Enter PHDO! SC adds more teeth to flight risks individuals

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The Supreme Court on Tuesday came up with a resolution approving the Rule on Precautionary Hold Departure Order preventing a person facing charges from hastily leaving the country.

According to the SC, PHDO is an order issued by a court commanding the Bureau of Immigration to prevent such persons, which be issued ex parte in cases involving crimes where the minimum of the penalty prescribed by law is at least six years and one day.

The PHDO may be applied for in the same manner that a search warrant may be issued, i.e., before a judge who must determine probable cause upon a personal examination of witnesses under oath or affirmation, but the judge in a PHDO application must also determine that there is a high probability that the subject will depart from the Philippines to evade arrest and prosecution of crime against him or her.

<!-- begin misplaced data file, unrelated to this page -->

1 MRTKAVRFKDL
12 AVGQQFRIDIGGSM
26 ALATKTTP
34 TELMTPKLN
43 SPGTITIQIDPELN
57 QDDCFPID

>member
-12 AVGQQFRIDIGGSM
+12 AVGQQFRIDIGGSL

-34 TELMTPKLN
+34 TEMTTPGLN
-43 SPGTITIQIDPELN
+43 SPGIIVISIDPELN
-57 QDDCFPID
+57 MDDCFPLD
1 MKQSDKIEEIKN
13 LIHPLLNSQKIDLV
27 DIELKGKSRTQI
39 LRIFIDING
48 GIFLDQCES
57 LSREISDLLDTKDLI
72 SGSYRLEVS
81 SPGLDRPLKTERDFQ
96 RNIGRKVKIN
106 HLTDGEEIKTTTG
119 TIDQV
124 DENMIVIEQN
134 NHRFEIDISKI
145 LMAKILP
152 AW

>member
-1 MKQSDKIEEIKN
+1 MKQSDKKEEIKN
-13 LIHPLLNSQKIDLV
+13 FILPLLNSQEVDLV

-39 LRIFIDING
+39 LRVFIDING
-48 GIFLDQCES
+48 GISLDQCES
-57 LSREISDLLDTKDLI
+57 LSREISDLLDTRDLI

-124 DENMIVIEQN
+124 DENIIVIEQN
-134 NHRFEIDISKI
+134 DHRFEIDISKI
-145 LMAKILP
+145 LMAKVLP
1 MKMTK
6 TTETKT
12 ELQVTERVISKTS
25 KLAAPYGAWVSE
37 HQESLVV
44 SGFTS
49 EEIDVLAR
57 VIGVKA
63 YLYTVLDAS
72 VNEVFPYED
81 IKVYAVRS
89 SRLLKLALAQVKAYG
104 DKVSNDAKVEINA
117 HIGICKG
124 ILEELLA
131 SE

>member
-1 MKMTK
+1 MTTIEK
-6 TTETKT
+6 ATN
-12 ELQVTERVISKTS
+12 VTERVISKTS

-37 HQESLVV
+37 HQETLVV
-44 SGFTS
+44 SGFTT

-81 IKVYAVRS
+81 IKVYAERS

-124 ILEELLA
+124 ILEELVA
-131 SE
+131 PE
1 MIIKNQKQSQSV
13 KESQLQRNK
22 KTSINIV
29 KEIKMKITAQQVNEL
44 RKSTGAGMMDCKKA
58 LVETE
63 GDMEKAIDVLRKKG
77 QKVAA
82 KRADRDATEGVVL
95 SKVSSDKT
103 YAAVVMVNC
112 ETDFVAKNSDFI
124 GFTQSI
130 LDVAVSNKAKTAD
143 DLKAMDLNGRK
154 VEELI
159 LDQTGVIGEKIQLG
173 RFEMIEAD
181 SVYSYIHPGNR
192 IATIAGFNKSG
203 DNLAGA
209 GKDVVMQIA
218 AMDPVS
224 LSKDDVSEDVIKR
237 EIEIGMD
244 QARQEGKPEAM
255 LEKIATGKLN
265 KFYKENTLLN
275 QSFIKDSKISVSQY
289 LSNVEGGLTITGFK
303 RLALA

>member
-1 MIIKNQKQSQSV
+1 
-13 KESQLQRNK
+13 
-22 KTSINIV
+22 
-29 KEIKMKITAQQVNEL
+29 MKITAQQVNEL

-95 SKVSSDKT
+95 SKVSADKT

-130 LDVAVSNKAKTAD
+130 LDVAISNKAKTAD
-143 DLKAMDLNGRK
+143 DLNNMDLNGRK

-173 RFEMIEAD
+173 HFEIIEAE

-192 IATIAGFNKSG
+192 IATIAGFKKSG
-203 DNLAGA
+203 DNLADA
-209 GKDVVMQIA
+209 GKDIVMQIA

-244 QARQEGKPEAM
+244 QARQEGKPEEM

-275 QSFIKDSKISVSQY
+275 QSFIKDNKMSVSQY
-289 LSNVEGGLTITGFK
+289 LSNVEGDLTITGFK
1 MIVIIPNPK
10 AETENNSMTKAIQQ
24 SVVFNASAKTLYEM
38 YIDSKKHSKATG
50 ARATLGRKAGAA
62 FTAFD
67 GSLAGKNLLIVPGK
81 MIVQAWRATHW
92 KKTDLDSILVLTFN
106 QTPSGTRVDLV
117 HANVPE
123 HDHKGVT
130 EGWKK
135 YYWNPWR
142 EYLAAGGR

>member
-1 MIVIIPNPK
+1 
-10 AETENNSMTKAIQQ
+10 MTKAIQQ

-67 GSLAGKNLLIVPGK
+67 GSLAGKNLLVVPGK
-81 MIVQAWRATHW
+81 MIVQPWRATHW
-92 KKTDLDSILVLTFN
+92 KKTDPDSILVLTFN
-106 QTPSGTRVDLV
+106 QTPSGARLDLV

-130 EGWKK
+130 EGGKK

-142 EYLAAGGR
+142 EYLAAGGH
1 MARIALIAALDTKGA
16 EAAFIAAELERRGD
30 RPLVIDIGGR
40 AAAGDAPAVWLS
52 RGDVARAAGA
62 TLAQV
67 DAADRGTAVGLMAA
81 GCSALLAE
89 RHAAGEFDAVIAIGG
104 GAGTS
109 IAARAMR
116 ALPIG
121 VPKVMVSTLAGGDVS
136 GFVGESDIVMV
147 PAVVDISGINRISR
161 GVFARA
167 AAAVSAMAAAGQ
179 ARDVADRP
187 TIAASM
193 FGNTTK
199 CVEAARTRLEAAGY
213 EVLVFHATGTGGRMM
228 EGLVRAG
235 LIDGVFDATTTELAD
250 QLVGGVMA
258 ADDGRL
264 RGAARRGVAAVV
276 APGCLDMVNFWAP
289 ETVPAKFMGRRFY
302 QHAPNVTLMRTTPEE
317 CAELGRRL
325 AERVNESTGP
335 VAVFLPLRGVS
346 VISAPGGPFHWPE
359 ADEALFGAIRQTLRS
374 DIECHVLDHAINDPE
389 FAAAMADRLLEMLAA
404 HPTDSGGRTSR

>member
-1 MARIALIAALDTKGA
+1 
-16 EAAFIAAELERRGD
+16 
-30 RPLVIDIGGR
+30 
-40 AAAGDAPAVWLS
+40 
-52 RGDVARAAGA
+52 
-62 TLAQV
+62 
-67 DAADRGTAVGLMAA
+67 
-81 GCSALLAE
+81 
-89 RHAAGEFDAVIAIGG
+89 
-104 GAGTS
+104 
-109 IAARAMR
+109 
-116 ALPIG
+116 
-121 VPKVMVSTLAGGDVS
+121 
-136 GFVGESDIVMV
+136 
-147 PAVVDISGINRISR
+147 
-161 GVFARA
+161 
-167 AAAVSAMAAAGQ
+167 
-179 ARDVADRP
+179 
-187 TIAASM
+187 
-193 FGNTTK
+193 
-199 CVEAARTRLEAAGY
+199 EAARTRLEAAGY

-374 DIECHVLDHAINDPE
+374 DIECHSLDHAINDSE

The preliminary finding of probable cause is solely based on the complaint and is for the sole purpose of issuing the PHDO and shall be without prejudice to the resolution by the prosecutor of any criminal complaint during the preliminary investigation.

A PHDO application may be filed by a prosecutor with any regional trial court within whose territorial jurisdiction the alleged crime was committed.

For compelling reasons, it may be filed with any regional trial court within the judicial region where the crime was committed if the place of the commission of the crime is known. The regional trial courts in the City of Manila, Quezon City, Cebu City, Iloilo City, Davao City, and Cagayan de Oro City shall also have the authority to act on applications filed by the prosecutor based on complaints instituted by the National Bureau of Investigation, regardless of where the alleged crime was committed.

Any PHDO shall be valid until recalled by the court. Once issued, the PHDO may be lifted by a verified motion filed by the respondent questioning the existence of probable cause or a showing that she or he is not a flight risk. The PHDO may also be lifted to allow him or her to leave the country upon posting of a bond in an amount to be determined by the court.

The Rule takes effect within fifteen days following publication in two newspapers of general circulation.

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